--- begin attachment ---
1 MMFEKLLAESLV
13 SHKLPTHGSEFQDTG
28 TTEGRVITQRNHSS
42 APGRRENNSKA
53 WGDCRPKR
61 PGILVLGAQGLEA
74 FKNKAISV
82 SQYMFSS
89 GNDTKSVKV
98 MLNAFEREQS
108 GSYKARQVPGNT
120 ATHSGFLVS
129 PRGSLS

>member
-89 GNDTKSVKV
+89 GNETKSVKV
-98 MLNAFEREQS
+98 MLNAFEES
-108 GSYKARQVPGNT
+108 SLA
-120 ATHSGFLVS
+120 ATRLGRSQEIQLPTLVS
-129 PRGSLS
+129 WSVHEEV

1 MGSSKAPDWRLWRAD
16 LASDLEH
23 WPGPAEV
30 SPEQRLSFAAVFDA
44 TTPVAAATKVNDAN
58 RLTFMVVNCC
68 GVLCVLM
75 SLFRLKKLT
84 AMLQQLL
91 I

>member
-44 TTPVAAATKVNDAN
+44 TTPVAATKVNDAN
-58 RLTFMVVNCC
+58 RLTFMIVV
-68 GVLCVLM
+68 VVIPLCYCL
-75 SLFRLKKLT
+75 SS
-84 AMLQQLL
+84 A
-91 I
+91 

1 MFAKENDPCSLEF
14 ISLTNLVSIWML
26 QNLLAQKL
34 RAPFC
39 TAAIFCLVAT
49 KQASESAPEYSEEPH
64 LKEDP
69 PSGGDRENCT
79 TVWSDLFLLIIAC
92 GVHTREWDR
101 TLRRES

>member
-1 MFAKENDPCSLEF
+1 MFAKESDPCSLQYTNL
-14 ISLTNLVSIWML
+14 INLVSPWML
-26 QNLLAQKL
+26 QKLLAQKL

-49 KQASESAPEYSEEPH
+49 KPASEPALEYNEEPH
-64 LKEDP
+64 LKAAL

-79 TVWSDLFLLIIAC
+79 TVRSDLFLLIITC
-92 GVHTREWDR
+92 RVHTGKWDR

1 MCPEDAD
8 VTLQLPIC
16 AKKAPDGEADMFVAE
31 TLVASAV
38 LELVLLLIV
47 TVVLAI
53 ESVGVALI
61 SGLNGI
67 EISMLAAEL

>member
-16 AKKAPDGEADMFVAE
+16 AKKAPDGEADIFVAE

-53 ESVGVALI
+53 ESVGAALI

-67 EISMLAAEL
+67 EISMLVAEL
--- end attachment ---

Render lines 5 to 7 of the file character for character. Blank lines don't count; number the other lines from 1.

53 WGDCRPKR
61 PGILVLGAQGLEA
74 FKNKAISV